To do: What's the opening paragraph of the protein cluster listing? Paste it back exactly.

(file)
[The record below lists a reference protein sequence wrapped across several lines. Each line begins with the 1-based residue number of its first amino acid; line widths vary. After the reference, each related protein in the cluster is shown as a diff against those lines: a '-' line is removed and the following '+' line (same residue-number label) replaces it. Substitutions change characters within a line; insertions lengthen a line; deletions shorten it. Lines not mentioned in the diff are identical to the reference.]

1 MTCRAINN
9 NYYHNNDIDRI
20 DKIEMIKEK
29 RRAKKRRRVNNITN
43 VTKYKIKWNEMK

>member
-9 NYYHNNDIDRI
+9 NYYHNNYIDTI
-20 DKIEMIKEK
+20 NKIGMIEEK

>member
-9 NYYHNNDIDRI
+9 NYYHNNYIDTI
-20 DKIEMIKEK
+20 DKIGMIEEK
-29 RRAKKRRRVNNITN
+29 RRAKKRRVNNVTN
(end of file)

[The record below lists a reference protein sequence wrapped across several lines. Each line begins with the 1-based residue number of its first amino acid; line widths vary. After the reference, each related protein in the cluster is shown as a diff against those lines: a '-' line is removed and the following '+' line (same residue-number label) replaces it. Substitutions change characters within a line; insertions lengthen a line; deletions shorten it. Lines not mentioned in the diff are identical to the reference.]